Here are books I have read and would recommend, not all about the title of this blog!


Frankensteins Cat by Emily Anthes  Bioengineering/genetic engineering/animals


Fox by Martin Wallen

This is the second book I’ve read of the animal series.  Wasn’t as good as the Owl that I reviewed recently.  A lot about how the fox has been and still is perceived in various cultures and how it has been treated in literature, which I personally found a bit boring.  The bit about hunting and farming had me boiling with rage.  I just don’t understand hunting in this day and age.  However, it is probably worth a read.


This book is an account of one mans year, tracking peregrines across eastern England.  It’s a strange book – nothing really happens, it’s just an account of all he sees;  yet it draws you in.  His language is poetic and his style prose.  His use of language is unusual but apt.

You feel him almost becoming “one” with the peregrine.


First published by Reaktion Books Ltd in 2009 and reprinted in 2011, it is part of a series of animal books.

Desmond Morris is a writer, broadcaster and zoologist.  he seems to me to have been around forever.  He presented a zoo programme when I was little, but he is probably best known for his groundbreaking book “The Naked Ape” published in 1967.  It caused quite a stir as Desmond wrote about his studies of the human ape.  In some parts of the world this book was banned and some copies were burned by the church.  It really is a MUST read.

“OWL” will cause no such stir but it is a highly recommended read.  It is about the human/owl relationship and our cultural histories.  It’s fascinating to learn that owls have existed for at least 60 million years, that drawings of them were found in prehistoric caves in France from 30,000 years ago and how an owl has represented different things in different cultures at different times.

There are approximately 200 species of owls alive today and Desmond describes some of these and the incredibly different ways that they live.

I shall be reading more of this series of books.  Any books by Desmond are recommended reading.


This landmark book is one I’ve been meaning to read for some time and have just finished!  Published in 1962, it has been reprinted a number of times, the last being in 2000.  Although mainly about industrial chemical pesticide spraying in the USA in the 50’s and 60’s, there is a lot more to it and lots that is still relevant today, to any population the world over.  The book received widespread condemnation at the time and the chemical companies tried to have it banned.

It is not excessive to say this book changed the course of history – thank goodness.  I found the scale and ignorance of the consequences of wholesale spraying by air, over cities as well as country, overwhelmingly, breathtakingly ignorant and irresponsible!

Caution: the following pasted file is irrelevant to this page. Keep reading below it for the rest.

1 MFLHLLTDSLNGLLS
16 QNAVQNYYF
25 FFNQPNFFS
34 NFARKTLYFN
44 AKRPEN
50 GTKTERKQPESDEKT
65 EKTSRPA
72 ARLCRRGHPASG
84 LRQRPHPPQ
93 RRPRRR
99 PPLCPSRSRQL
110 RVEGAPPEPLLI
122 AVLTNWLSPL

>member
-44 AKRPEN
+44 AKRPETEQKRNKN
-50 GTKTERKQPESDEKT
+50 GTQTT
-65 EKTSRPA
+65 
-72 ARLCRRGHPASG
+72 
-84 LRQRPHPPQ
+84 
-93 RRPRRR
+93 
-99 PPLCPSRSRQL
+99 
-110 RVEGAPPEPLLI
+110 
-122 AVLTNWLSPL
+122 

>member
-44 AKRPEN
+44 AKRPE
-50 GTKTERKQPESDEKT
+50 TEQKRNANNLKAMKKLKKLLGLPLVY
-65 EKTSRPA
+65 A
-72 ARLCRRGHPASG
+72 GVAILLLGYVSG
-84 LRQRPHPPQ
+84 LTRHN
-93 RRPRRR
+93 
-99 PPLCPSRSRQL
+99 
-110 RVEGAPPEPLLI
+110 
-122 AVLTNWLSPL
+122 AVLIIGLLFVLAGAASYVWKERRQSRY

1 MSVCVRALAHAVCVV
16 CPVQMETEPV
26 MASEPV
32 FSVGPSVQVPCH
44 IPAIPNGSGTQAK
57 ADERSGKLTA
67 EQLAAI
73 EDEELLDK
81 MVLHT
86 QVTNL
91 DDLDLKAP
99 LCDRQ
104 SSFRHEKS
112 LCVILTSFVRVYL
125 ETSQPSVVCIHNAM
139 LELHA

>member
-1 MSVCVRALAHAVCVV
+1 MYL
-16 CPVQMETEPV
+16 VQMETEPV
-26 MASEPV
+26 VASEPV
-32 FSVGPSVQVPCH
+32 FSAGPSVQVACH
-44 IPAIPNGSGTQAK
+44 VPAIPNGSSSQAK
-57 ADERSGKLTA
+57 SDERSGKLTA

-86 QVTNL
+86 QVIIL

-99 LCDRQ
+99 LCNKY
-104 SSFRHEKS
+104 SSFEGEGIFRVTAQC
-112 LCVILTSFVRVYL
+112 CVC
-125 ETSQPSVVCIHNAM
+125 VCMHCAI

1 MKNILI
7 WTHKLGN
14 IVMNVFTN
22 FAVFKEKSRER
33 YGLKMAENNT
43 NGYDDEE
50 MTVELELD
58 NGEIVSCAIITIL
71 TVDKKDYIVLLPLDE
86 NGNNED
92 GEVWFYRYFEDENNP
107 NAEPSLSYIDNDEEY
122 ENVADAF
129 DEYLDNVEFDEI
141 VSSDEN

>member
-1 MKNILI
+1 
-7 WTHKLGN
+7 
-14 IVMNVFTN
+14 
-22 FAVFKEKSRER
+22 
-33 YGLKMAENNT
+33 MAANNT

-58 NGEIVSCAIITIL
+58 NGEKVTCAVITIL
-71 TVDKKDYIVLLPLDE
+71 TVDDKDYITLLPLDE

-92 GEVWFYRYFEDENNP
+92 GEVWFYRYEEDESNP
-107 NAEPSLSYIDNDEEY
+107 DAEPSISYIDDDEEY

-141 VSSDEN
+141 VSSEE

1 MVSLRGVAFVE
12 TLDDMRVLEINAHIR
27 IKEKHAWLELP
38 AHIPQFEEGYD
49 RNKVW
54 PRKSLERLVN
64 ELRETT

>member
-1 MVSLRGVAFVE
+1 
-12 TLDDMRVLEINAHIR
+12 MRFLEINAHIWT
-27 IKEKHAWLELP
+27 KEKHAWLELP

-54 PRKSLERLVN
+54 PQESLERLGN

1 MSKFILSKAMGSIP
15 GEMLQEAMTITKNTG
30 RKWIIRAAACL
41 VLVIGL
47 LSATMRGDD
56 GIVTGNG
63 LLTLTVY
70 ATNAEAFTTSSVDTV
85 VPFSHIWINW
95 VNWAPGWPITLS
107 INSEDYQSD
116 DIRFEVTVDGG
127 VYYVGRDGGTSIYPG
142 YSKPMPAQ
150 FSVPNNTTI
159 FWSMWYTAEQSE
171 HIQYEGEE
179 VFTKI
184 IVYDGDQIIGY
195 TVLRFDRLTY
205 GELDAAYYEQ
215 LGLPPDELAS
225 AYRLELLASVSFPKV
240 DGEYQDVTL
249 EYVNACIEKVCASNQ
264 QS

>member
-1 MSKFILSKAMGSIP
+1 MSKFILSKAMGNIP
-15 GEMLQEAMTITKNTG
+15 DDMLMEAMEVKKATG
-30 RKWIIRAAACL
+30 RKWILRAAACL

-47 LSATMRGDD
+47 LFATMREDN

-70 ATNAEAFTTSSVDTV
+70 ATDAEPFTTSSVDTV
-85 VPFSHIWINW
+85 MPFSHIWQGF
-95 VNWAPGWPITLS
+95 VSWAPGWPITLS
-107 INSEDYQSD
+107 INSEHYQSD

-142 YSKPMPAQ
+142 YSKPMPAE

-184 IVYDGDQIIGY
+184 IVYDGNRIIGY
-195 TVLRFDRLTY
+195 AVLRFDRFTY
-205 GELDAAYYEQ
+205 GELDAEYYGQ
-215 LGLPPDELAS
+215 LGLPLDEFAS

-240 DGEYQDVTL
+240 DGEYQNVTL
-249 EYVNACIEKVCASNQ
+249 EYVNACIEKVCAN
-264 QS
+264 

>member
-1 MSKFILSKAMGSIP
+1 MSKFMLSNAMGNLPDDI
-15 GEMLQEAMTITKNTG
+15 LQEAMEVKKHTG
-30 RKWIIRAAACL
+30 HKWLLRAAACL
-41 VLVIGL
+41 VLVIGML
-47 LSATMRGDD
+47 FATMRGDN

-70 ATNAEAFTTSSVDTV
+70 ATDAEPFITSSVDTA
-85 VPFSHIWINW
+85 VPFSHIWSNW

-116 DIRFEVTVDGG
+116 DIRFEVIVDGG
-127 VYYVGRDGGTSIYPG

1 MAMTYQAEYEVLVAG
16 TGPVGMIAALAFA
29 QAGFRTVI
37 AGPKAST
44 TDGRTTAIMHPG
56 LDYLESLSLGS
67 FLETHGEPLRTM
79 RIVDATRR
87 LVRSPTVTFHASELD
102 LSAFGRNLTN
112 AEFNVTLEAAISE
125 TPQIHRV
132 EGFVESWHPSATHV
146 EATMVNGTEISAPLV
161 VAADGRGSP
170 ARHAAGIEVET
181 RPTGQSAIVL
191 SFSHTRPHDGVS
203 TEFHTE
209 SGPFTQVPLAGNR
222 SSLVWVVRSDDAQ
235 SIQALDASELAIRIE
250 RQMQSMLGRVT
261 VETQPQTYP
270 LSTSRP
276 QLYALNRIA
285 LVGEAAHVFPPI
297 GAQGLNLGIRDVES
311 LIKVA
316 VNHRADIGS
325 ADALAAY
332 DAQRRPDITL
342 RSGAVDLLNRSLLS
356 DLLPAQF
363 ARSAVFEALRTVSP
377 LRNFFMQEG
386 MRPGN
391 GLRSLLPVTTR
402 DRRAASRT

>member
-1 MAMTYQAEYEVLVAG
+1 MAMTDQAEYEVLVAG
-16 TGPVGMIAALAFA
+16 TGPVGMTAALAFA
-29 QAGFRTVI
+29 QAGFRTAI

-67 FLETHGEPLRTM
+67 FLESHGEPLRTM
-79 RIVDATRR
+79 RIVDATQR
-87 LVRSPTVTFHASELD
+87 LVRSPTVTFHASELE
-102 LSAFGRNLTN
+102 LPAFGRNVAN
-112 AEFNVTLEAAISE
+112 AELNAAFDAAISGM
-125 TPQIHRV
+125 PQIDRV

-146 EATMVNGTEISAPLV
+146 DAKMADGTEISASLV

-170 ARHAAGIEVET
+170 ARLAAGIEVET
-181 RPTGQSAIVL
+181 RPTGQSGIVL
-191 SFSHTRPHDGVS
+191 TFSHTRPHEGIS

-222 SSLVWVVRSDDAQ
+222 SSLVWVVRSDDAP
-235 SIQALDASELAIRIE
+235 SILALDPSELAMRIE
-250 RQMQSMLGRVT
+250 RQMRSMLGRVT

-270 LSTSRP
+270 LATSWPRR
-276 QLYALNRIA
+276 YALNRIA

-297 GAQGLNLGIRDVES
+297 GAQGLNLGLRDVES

You could say that Rachel Carson was the founder of the ecological movement.  She brought to public consciousness the way that nature balances itself and that we interfere with it at our peril!

She presents the evidence of the harm to the wildlife and humans that come into contact with pesticides and the immense amount of death and destruction it caused.



This book is a gob smacker!  I was in constant dismay at the treatment handed out to certain individuals by officials in the aftermath of Hurricane Katrina in New Orleans.  The book is a true story about Abdulrahman and Kathy Zeitouin and the nightmare they went through.  He stayed in New Orleans during and after the hurricane.  He had an old canoe and went round the city helping residents and animals who were trapped and in need of help or rescue.  He ends up being arrested and imprisoned in a Guantanamo Bay sort of prison.  It is a damming and shaming account of the USA’s judicial and governmental handling of affairs.  Unbelievable in what is supposedly a “free” democratic society!!


Ingrid Betancourt was a Columbian national politician brought up in France and had dual nationality.  She was abducted by the Columbian FARC guerillas, who make a habit of taking high profile hostages that they can barter with to gain release of their own prisoners or advantages in territory.

This is the story of her six years in captivity, deep in the Colombian jungle.  Denied dignity and often chained by the neck to a tree,  she tells her story in detail that never becomes boring, even though her days must have been mind numbing tedious.  Along with other hostages she was constantly forced to abandon camps and trek for miles through the jungle and endure cramped journeys for days and weeks on boats.  She made several attempted escapes but was recaptured.

She exposes the human condition in captivity and is honest in her appraisal of her own behaviour.  However, you are constantly in awe of her spirit which although broken regularly is always regained and grows stronger in order to defy her captors only to be broken down again.

She is eventually rescued by the Colombian army.  She had missed 6 and a half years of her children’s lives.  An amazing story, which made me want to contact her to wish her well!


I just couldn’t put this book down!  The life she lead and the pace she lived it at left me breathless!!  Another whole world away from my life and it left me wondering how people cope with the life they’ve been given!  By heck, I’ve had it easy but still get depressed!  She is brutally honest and tells riveting stories about her life.  She left her stamp all over the blues and soul world and leaves an amazing musical legacy.


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